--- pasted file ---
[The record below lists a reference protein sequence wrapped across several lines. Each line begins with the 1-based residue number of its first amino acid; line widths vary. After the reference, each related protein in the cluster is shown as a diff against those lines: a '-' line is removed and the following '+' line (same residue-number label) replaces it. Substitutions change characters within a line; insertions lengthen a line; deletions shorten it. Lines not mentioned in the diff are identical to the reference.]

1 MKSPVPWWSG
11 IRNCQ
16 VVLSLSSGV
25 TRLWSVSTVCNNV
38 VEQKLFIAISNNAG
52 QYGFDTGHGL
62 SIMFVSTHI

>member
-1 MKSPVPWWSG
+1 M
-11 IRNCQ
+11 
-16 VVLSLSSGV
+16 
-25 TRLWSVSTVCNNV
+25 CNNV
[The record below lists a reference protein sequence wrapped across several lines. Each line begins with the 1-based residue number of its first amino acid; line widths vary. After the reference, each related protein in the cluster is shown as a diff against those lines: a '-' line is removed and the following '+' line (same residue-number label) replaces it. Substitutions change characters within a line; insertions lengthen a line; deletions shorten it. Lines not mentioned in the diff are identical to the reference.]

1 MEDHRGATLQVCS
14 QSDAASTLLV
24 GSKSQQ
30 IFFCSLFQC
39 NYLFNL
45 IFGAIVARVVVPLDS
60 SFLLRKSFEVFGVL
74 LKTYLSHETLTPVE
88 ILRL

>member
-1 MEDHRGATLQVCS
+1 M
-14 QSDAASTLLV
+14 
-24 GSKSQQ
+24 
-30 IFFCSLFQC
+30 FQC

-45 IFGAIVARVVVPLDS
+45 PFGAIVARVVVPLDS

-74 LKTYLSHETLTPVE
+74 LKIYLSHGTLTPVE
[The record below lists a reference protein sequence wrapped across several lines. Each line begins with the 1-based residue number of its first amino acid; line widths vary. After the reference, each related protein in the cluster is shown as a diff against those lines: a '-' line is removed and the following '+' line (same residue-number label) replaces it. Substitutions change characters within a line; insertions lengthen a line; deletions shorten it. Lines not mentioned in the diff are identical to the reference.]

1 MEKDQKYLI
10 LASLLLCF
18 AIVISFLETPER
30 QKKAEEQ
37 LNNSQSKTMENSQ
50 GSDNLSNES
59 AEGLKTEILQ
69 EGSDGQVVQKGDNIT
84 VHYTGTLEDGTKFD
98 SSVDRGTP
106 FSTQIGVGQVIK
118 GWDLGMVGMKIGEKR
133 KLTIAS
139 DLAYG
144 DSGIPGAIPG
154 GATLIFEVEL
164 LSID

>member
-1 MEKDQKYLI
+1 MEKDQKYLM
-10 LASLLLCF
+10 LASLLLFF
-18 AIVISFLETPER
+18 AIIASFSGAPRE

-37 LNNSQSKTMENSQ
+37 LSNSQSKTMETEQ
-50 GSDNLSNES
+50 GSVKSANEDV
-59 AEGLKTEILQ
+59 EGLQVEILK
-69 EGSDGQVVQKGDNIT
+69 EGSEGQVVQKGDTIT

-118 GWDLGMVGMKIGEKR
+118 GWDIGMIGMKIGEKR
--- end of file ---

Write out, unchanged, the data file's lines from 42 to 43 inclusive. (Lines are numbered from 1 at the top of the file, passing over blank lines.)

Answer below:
1 MEKDQKYLI
10 LASLLLCF